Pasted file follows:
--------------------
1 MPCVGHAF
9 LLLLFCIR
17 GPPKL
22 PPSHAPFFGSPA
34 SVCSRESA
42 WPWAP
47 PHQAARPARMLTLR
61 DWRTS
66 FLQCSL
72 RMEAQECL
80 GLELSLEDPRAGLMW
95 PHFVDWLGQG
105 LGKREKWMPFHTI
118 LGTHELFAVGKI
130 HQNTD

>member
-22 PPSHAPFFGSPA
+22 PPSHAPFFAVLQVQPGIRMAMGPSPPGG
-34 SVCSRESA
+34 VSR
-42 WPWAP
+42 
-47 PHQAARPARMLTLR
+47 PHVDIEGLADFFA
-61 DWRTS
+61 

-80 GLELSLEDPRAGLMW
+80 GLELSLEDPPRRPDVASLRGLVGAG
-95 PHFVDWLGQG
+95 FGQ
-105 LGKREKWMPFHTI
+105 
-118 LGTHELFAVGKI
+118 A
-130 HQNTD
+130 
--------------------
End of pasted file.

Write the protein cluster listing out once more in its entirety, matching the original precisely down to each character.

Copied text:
1 MPCVGHAF
9 LLLLFCIR
17 GPPKL
22 PPSHAPFFGSPA
34 SVCSRESA
42 WPWAP
47 PHQAARPARMLTLR
61 DWRTS
66 FLQCSL
72 RMEAQECL
80 GLELSLEDPRAGLMW
95 PHFVDWLGQG
105 LGKREKWMPFHTI
118 LGTHELFAVGKI
130 HQNTD

>member
-22 PPSHAPFFGSPA
+22 PPSHAPFFAVLQVQPGIRMAMGPSPPGG
-34 SVCSRESA
+34 VSR
-42 WPWAP
+42 
-47 PHQAARPARMLTLR
+47 PHVDIEGLADFFA
-61 DWRTS
+61 

-80 GLELSLEDPRAGLMW
+80 GLELSLEDPPRRPDVASLRGLVGAG
-95 PHFVDWLGQG
+95 FGQ
-105 LGKREKWMPFHTI
+105 
-118 LGTHELFAVGKI
+118 A
-130 HQNTD
+130 